Ask about / Be open to your host’s expectations of you, & be clear about what you’re able & willing to do. Beyond the duties you’ve volunteered, your host may have other expectations of you. They will likely come to you with their expectations, but some people have trouble being direct about their needs & expect those around them to figure things out. Since you’re the guest, you might have to take the lead. Ask your host, What do you require of me? What are your expectations of me? It might be helpful to write down what they say, so that you can always refer back without having to ask again. And if they mention anything you don’t feel comfortable with, speak up for yourself; also, don’t refuse their requests without offering an alternative. For example, if they say they expect you to go to church every Sunday but you don’t want to, say something like, I’m happy to go two weeks out of the month, but I’d also prefer to spend two Sundays a month studying (or something like that). Just remember communication is key!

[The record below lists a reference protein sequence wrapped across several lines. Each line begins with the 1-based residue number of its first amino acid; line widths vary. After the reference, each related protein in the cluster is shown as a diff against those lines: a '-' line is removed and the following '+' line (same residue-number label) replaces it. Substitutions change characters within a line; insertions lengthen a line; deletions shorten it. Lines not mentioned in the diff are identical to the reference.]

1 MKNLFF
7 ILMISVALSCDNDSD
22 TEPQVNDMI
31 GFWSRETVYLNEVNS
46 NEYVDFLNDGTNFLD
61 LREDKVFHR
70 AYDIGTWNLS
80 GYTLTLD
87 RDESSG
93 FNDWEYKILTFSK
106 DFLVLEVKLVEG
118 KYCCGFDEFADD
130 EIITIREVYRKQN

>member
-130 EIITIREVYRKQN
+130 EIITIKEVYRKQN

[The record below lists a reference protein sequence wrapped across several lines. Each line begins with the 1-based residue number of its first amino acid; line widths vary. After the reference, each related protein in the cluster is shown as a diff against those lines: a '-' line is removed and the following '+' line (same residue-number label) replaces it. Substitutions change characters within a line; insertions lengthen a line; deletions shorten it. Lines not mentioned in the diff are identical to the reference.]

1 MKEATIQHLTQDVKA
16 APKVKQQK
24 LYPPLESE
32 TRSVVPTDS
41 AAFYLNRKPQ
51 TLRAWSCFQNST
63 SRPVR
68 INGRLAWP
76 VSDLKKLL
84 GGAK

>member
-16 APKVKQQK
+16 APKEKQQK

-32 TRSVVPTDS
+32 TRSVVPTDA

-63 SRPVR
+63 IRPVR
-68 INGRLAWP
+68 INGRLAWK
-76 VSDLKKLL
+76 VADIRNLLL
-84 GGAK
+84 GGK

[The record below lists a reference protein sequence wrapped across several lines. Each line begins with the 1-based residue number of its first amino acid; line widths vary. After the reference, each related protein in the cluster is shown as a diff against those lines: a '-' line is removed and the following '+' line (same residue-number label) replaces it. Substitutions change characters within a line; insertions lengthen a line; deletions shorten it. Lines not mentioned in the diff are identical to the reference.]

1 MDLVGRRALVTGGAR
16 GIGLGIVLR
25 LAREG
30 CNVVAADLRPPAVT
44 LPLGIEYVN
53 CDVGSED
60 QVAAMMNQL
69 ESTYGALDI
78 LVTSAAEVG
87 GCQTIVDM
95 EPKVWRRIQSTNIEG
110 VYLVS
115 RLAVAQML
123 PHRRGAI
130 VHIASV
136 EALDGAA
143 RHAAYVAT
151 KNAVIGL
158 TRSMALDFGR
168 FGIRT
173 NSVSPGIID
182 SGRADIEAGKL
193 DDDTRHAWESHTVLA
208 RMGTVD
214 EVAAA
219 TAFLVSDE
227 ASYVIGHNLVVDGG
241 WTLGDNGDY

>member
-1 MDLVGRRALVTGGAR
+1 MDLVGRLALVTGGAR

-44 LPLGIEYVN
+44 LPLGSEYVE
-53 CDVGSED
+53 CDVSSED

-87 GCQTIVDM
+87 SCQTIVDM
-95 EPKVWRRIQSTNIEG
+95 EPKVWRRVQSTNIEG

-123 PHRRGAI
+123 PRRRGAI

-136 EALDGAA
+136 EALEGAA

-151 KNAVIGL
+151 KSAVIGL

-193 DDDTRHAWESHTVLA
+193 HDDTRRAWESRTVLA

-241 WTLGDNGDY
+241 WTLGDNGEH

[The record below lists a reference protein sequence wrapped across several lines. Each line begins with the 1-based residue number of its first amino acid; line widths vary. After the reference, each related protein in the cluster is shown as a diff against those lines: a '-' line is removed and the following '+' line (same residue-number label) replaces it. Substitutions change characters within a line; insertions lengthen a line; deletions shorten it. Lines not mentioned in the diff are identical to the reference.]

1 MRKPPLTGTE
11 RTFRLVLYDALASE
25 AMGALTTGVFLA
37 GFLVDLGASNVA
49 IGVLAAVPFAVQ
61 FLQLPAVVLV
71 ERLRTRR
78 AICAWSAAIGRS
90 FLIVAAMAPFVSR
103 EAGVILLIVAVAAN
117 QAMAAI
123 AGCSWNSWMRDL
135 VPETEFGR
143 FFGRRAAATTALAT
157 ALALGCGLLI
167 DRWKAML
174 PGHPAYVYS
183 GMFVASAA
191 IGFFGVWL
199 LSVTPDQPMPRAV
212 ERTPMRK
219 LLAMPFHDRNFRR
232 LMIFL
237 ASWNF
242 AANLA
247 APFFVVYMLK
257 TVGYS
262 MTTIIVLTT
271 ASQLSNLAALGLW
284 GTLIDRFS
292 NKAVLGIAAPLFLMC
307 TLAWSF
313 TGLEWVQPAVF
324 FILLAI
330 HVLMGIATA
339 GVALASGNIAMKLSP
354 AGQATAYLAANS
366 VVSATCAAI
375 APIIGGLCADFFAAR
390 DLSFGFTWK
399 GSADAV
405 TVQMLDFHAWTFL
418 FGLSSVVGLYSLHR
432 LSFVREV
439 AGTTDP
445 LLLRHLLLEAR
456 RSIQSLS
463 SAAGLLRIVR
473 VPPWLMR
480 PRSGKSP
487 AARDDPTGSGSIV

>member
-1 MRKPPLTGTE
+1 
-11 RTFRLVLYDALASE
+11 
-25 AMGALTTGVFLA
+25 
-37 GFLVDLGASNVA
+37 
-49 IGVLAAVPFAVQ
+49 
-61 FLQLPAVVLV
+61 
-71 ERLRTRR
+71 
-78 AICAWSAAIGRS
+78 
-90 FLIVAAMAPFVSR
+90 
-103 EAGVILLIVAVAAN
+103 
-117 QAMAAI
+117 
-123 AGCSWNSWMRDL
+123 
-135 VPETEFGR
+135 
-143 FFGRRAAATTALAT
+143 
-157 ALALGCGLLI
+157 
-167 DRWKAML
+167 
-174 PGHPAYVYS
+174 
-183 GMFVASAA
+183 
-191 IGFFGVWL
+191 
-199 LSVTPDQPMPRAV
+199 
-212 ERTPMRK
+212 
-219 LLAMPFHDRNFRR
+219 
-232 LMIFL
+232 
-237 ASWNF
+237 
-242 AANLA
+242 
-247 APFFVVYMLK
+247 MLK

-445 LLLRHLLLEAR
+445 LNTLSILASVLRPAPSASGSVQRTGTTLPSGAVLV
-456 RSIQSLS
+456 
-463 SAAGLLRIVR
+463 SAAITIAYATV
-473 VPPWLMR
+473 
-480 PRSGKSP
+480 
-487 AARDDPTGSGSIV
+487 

Clean up behind yourself & your children constantly.It's important to tread as lightly as possible in your host's home, so they feel good- or even neutral- about you being there. But if you’re messy, or disorganized, or you don’t clean up behind yourself, or you leave your belongings scattered about, your host will begin to feel negatively about your presence. So even if your host/s aren’t the neatest folks, make sure you & your kids are. It's important to maintain a high standard of living, especially in someone else’s home. Being diligent about cleaning will also help you avoid bugs that love leftover food, crumbs, filth & sticky treats, like ants & roaches. When we stayed with our hosts in San Francisco, I did a lot of eating in our bedroom because of growing resentment & negativity around the fact that we were no longer welcome. The feeling of not being wanted & also not having anywhere to go, made me feel desperate & ashamed. I wanted to hide. However after a few “hidden” meals in our room, a trail of ants appeared. They were very hard to get rid of, & only made our host want us to leave even more. Learn from my mistakes!